Need Rope? Choose Carefully!

We are a society that often depends on rope for work or recreation. There are ropes designed and manufactured for specific applications such as climbing and boating. Many other ropes are made for general applications in camping or for use around the home.

Extra rope is one of the staples I keep in my camping supplies. I have used my extra cords and rope for repairing a rain fly line, putting up an emergency tarp, stringing up a clothesline to dry out clothes, or being prepared to assist others who need it. This happens more than you might imagine.

While camping, we use rope for everything from securing the rain flys on our tents to setting up a tarp. If we’re camping in bear country, using a good rope to hoist our food and supplies into a tall tree in a “bear bag” is very important. If we’re boating, a different type of rope may be selected for strength and years of service.

Ever wondered which type of rope is best for the job you’re doing?
When considering which rope to use there are many factors to consider including application and use, strength and weight holding capacity, long term exposure to sun and/or water, bulk, and weight, frequency of use, elasticity (or not).

Here are a few hints that may help you choose the rope that will work best for you.

First, let’s look at rope construction.
There are also two basic types of rope construction: braided and twisted.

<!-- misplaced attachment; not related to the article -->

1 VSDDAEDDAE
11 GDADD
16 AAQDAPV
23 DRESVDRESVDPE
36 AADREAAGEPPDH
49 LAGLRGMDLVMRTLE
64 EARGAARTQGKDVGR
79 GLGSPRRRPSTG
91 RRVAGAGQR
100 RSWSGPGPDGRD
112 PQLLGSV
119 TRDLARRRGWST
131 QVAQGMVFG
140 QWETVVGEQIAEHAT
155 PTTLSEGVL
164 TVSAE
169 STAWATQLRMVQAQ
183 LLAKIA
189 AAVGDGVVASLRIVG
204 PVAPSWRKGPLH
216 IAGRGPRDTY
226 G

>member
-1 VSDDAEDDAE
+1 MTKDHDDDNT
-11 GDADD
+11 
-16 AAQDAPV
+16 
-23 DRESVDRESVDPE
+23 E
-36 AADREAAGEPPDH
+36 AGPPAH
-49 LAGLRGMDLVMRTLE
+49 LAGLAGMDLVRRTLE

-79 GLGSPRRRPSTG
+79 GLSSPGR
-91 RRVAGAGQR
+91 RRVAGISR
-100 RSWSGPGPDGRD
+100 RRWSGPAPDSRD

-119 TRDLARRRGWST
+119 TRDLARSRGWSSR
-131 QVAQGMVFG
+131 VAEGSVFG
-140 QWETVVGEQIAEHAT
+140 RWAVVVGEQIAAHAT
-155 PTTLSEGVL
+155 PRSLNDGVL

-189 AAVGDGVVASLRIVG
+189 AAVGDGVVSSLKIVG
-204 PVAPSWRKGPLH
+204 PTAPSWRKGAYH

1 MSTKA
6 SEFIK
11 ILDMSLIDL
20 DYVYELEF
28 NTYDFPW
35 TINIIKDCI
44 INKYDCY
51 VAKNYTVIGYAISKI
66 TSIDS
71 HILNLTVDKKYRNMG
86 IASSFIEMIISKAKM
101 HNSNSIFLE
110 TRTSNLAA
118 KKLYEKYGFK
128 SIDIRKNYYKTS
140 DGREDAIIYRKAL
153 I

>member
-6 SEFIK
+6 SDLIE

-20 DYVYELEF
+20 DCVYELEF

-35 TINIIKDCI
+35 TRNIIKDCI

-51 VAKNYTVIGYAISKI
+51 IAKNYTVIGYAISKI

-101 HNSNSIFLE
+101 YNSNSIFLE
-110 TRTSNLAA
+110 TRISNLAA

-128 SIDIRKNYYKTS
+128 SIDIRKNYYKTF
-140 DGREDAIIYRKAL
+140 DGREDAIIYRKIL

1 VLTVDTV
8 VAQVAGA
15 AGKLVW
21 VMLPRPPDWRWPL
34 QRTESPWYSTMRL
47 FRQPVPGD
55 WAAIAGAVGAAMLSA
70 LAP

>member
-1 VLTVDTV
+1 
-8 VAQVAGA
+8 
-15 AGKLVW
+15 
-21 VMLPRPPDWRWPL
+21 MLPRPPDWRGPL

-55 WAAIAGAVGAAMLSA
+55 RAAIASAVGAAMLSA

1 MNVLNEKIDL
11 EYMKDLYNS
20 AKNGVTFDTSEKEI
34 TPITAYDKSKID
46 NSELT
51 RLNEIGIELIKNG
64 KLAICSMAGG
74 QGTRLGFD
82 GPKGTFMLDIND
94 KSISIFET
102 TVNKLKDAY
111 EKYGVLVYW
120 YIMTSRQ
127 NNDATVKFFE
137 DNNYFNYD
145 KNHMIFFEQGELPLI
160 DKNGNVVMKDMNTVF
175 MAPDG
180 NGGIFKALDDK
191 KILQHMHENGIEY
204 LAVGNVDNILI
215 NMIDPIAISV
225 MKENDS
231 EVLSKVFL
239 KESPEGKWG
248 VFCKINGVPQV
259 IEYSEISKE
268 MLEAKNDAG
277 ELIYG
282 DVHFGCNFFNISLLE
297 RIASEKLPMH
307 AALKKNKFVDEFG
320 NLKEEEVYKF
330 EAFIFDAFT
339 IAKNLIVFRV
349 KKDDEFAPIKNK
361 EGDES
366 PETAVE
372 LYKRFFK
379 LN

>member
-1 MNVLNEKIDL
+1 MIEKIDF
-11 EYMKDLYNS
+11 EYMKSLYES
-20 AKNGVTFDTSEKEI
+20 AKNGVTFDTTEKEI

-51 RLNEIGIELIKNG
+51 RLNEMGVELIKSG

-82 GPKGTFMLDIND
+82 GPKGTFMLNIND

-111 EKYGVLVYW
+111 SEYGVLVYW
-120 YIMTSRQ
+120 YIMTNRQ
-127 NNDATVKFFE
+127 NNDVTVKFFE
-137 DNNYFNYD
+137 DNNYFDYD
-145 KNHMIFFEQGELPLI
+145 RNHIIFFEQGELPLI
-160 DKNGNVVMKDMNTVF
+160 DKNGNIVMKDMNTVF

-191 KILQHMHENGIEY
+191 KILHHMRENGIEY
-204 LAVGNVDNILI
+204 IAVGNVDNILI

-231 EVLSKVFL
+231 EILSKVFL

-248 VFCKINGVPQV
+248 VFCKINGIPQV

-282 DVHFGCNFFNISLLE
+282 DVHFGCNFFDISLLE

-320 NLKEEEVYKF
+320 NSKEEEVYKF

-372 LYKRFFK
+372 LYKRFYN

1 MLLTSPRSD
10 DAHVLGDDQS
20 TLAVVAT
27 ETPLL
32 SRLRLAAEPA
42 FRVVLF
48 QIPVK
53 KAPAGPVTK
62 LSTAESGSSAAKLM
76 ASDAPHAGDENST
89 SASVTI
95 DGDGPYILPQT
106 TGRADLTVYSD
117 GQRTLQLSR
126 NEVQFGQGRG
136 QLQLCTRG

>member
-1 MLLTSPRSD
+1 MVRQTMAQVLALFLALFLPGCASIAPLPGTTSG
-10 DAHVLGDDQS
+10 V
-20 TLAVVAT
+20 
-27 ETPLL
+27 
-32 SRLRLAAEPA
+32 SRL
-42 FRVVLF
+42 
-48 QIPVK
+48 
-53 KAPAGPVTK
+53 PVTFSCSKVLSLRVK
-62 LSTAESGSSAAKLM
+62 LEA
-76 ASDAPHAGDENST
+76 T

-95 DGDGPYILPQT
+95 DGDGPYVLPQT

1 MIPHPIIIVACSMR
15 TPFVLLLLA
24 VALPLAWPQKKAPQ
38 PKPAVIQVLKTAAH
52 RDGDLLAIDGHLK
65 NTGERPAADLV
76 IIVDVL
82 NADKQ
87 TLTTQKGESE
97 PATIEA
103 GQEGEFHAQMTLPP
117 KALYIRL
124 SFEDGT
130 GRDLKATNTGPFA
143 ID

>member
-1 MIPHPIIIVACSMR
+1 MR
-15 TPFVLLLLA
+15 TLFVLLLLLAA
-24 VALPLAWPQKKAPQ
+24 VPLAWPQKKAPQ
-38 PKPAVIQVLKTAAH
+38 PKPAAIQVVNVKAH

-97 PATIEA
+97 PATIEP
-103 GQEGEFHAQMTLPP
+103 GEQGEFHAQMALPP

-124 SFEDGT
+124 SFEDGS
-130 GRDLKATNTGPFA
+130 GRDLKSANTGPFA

Here are some of the pros and cons of each one:
Braided Rope
Generally more durable
Less stiff and more flexible
Generally stronger than twisted rope of equivalent size
Easier on the hands
Difficult to splice
Less stretch than twisted rope

Twisted Rope
Fairly easy to splice
Generally less expensive
Has more stretch than braided
Has a tendency to kink or bunch up
More stiff and less flexible

Choosing the correct materials and design of rope suddenly becomes important. Here is a brief description of some of the more popular rope construction materials.
Manila rope was once the preferred choice prior to the development of man made synthetic fibers. It holds up well in the sun and is not affected by the temperature of the day. Still in use all around the world.
Cotton fiber ropes are easy on the hands but don’t have the strength of more modern fibers.
Polypropylene fiber ropes float and are excellent general purpose ropes. They are the first choice for many boaters because they float and are resistant to chemicals such as gasoline.
Polyester is also the popular choice of many boaters. It is valued for its strength and resistance to chemicals. Polyester is considered by some to be the best general purpose rope. It’s also one of the more popular choices when a tough heavy duty rope is needed.
Nylon is also resistant to chemicals and has elasticity. It has UV ray resistant qualities and will last longer than natural fibers.

Rope seems like a simple thing that we often take for granted, but if you take a few minutes to consider your needs and applications when choosing your rope or cordage, it will save you time and frustration in the long run.

Happy Camping!

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